Last week, President Obama commuted the sentences of 46 nonviolent drug offenders. Among them was Patrick Roberts, a 65-year-old African-American man from Detroit who was serving a life sentence for a drug distribution conspiracy involving crack cocaine, among other substances.
"On Monday morning I was in my cell and I heard the CO [correctional officer] calling out my name," Roberts recalled in an exclusive sit-down interview with VICE inside the Federal Correctional Facility in Terre Haute, Indiana. "But there are two of us named Roberts in my cell block (J unit), and I was told it was the other guy."
A short time later, Patrick learned that he was, in fact, the Roberts they were looking for, and was ordered to report to his captain's office. He knew something was out of the ordinary: Generally speaking, when inmates are summoned by the captain on their compound, it's not a good thing—a stay in the hole (a.k.a. solitary) could be in the works. But according to Roberts, he was greeted by Warden Leann LaRiva and a few other staff members.
"'President Obama gave you a pardon,' is what she told me," Roberts said. Initially believing that he was granted immediate release, Roberts thanked her and turned to leave, intending to walk straight out the front door of the prison without giving a single thought about returning to his cell to collect his personal belongings.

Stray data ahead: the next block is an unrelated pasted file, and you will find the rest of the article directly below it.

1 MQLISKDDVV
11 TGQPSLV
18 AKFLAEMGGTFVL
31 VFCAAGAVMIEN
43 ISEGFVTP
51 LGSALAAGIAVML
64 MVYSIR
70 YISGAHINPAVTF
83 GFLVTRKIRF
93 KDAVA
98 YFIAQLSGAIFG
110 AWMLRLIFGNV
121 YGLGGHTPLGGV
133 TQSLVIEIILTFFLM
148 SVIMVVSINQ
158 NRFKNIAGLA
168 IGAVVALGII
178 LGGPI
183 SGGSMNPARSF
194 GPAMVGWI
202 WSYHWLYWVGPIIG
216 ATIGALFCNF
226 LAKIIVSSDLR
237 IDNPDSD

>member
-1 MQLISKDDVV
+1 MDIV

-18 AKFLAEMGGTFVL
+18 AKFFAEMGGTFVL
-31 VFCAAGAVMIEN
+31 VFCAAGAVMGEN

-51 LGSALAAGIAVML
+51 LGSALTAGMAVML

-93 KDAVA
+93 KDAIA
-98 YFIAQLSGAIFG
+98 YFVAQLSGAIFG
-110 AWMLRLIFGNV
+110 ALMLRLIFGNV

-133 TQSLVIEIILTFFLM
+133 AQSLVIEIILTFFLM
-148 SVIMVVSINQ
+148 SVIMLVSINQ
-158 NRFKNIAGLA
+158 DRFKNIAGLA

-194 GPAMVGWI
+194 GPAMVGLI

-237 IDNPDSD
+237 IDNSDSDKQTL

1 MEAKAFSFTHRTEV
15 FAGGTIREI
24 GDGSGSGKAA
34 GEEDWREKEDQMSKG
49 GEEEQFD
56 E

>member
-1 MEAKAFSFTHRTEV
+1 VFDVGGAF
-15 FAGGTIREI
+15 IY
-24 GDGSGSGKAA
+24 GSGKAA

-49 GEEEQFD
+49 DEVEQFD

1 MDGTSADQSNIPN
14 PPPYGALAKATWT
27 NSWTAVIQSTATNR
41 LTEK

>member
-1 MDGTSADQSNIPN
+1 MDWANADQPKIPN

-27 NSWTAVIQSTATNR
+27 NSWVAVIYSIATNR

But that's not quite how it works.
"The Warden said, 'Wait, wait... not right now.' " Roberts says. "'You're leaving on November 10.'" She proceeded to ask a few questions; namely, did he have any family? What about a place to go? As he made his way back to the unit, Roberts asked himself, Who should I call? Family? My girl? Friends?
"I didn't want the ones I didn't call to say, 'Why you didn't call me first?' and all that," he said. Ultimately, Roberts decided the simplest thing was to tell no one. "I had to go back to the unit, sit down, and think. The truth is you have to take it all in spiritually, breathe in the air, and take it all in. I had 120 days to figure things out, and I didn't tell nobody in the unit nothing when I walked in."
Alone in his cell, Roberts first thanked his Creator.